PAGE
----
(First of three parts)
There was once a woman who had halitosis.
Her breath smelled for miles around. Well, maybe a few meters. Whether miles or meters, the distance didn’t matter because it was a pungent chemical smell, like it came from the bowels of the earth, fracked to mine natural gasses that could not be emitted, for fear of exposure, through their common channel, the ass.
At first, the woman did not mind her halitosis. She was not the only one who had it. Quite a few brethren did; in her church, but not only in her church; in other churches in the Metro; in churches in the provinces; in fact, as she discovered when she got to attend national conferences, in the whole Body of Christ.
So the woman began to think that halitosis was a normal thing.
Until this other woman came along. She had the sweetest breath in all the earth. She would be with her in seminars that lasted one whole day, when she knew that the other woman had no chance to brush her teeth or floss them. But her breath still smelled as sweet as the morning she met her.
And this even if her breakfast consisted of a chopped raw tomato and 1/2 of an onion together with her viand and red rice, with a piece or three of minced garlic thrown in whenever she felt a cold or cough coming.
Even her body smelled sweet. Darrell would be embarrassed to sit near her after thirty minutes in the sun, for she would already start emitting her secret chemicals, less pungent than her breath but more hoary.
Grace did not discard worn clothes often, for she was scrimping on the money that she came upon without regularity by God’s mercy. She would let them hang in the air for another time, another wear. Darrell noticed that because she would wear the same clothes just a few days apart, in a different combination of blouse and skirt or pants, at the times she knew Grace had no washer woman in her employ. And yet the clothes were not soiled, and they smelled faintly, ever so faintly, like ilang-ilang newly bloomed.
The difference made her admire Grace. Not to the extent of idolizing her, for she knew the perils of idolatry and thought she was keeping her mind on Christ, but to the extent of loving her.
The love that Darrell felt for Grace, she thought she bestowed on all her brethren, as well as on the masa she ardently sought to bring to the Lord. She always brought with her a big bag, for in it she thrust various candies, fruits and condiments that she would dole out to her friends when she met them, not to mention evangelical tracts for the masa she met casually on the road.
For Darrell was a missionary at heart. She had become a missionary right after graduation from Fine Arts, nevermore to practice her craft, so afire was she after being discipled by her first mentor in Christ. That one was tall and svelte and sultry, half a head taller than Grace, a direct contrast to Darrell’s stubbiness and commonness; but the discipler married a pastor shortly after, and so they grew apart.
She did not have halitosis then. Her breath smelled sweet too, in her mind, looking back.
None of her young fellow Christians had bad breath. They had all been recently justified by faith, as the jargon went, and like all young men and women unburdened by the future cares of the world, smelled fresh and holy.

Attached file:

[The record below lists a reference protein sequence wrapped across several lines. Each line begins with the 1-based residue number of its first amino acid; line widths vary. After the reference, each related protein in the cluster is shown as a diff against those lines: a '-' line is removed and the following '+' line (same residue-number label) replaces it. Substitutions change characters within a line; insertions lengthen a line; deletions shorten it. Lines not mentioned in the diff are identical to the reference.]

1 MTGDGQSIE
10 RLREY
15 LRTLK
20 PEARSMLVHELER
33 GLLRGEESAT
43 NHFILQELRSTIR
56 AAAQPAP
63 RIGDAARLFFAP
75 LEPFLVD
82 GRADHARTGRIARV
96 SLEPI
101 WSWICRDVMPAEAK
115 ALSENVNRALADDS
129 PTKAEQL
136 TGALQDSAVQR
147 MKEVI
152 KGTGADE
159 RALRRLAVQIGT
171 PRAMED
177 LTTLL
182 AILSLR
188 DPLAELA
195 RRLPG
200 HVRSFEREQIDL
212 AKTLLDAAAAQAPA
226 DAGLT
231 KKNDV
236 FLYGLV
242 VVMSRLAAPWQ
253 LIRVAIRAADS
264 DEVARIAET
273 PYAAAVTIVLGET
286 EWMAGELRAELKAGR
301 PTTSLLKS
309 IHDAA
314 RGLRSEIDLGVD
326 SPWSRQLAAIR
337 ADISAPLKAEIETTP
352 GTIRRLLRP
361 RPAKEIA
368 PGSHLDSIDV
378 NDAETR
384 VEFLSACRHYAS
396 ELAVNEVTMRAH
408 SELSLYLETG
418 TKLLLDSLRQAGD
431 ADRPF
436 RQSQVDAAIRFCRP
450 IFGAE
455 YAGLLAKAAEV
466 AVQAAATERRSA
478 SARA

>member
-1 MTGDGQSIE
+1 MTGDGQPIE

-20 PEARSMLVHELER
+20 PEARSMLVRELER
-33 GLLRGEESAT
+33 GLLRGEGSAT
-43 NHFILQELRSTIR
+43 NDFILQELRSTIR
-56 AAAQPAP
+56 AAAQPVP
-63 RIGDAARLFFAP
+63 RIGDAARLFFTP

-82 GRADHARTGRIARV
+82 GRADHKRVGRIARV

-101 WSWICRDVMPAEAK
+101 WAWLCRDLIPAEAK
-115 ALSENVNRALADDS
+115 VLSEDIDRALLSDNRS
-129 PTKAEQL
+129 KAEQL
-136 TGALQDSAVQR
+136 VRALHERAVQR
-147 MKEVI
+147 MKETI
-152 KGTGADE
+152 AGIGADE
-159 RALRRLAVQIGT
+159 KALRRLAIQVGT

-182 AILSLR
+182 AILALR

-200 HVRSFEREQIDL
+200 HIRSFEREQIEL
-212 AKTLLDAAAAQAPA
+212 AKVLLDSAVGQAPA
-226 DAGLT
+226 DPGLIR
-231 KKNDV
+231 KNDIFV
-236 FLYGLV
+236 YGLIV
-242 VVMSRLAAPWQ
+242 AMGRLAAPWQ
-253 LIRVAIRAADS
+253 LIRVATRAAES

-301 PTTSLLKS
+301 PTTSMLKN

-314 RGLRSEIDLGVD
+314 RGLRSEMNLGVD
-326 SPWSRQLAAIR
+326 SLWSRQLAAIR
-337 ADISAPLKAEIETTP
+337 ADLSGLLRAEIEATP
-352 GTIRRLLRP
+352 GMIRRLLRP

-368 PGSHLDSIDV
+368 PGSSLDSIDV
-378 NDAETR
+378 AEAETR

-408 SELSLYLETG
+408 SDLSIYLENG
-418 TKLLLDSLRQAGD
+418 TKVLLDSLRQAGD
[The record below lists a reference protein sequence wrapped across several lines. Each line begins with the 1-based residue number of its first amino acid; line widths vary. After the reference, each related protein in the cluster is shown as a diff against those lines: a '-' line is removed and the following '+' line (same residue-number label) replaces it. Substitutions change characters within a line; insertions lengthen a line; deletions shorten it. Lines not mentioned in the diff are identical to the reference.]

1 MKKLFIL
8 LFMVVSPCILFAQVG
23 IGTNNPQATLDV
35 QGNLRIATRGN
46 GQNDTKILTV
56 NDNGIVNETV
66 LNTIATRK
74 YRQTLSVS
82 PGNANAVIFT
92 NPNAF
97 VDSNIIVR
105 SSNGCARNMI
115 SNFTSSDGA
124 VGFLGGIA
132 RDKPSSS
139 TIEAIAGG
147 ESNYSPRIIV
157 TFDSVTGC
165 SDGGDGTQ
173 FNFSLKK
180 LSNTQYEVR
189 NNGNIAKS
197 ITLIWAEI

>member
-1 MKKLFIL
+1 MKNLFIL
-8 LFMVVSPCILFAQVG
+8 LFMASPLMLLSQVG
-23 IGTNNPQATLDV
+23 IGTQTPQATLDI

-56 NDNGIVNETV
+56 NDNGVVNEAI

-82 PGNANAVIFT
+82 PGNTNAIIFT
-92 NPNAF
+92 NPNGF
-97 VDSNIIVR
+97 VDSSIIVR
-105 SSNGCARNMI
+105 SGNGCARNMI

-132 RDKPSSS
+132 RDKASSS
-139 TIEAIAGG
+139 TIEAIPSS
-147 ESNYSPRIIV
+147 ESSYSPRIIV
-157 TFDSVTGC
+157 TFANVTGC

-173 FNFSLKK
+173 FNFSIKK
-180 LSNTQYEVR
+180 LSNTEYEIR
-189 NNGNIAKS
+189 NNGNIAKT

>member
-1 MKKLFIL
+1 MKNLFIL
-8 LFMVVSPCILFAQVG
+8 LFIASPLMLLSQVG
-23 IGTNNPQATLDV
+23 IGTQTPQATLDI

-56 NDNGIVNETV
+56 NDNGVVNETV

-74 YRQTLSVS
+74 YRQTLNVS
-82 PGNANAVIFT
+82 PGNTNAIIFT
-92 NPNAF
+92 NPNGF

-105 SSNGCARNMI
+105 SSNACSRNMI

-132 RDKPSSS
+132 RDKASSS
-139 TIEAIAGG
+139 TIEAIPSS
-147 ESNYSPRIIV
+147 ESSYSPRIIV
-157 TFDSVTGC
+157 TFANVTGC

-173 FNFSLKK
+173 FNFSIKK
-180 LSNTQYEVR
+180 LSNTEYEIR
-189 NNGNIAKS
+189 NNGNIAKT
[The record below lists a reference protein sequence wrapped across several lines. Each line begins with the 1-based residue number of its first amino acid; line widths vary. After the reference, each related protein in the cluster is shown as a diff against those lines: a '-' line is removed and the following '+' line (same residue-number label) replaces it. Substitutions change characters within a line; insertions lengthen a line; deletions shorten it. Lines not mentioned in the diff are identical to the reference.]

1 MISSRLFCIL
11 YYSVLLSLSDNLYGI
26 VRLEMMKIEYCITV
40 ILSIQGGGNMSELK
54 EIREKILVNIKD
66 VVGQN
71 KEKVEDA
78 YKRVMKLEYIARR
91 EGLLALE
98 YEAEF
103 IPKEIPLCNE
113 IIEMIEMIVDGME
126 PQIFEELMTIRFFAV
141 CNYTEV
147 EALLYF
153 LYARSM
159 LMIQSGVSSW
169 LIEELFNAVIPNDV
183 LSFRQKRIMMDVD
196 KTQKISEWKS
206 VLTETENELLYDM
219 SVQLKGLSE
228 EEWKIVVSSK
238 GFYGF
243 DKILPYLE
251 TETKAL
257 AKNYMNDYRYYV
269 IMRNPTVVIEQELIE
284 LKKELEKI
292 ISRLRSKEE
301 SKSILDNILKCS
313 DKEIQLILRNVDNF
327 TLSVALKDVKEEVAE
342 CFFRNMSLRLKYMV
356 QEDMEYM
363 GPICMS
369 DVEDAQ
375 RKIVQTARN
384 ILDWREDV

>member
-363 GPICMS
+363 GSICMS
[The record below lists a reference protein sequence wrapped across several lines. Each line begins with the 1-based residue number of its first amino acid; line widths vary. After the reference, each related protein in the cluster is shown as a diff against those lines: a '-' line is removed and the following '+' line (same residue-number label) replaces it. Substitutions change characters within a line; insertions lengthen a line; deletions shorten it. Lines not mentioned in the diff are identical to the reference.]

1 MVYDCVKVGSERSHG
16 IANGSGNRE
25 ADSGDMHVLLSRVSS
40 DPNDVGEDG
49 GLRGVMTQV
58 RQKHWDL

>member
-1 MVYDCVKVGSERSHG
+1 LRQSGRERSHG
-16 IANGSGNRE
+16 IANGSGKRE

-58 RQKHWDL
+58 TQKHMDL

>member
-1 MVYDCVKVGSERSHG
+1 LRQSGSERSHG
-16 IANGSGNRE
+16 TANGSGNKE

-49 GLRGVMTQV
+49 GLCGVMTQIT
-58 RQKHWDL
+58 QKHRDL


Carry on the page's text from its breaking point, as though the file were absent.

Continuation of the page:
Her bad breath developed as she proceeded in her decades of dedicated ministry. It was a paradox, but the more dedicated to ministry she became, the more pronounced the halitosis grew—hers as well as that of a few around her.
It was the thought of Grace that made her want to get rid of her halitosis.
So she went to a dentist. The dentist, a Christian, looked through her teeth, smelling her chemical odors even through her thick mask, which she wished were thrice thicker, cleaned them, flossed them, picked the plaque out of them, pulled out one rotten one, and then advised her to use Tea Tree Oil instead of Colgate, for she, like many others, had researched on the ill effects of parabens, sodium laurel sulfate, and triclosans.
But her bad breath continued to spew out their poison for miles around through her newly minted teeth.
Then she went to a doctor, one doctor after another. They placed her on their elevated medical exam beds, threw a linen blanket over her, drew apart her blouse from her skirt, and pressed her bloated stomach, which had seen little exercise. They all concluded that the problem was internal.
Certain that her internal problem was physical, she went to an internist, who subjected her to all manner of scans and MRIs, even poking a capsule camera into her stomach and intestine to see what was going on there. But there was nothing wrong with her cells, and he could not find in her guts the slightest cancer.
She then decided to become a piscetarian, because Grace was a piscetarian who ate neither red nor white meat, only fruits, vegetables and fish, and this, she thought, was the reason why her breath was so sweet.
In the same way she had evangelized her whole family—her widowed mother, her two married elder sisters, and her other unmarried sister two years her junior, she convinced them all to change their diet, though only she and her younger sister had bad breath.
But after months of the regimen, she would still see Grace’s nose twitch and blow air, as if coughing out her bad breath—ever so slightly, imperceptibly, whenever they talked to each other, but clearly enough for her to know that her malady was still with her.
That made her sad, but did not deter her from doing her daily tasks for the Lord. She had great faith that He would provide her the answer, and soon. For Grace made a great companion in ministry, and in her heart of hearts, she wanted her to become her ministry
companion for life.
(To be continued)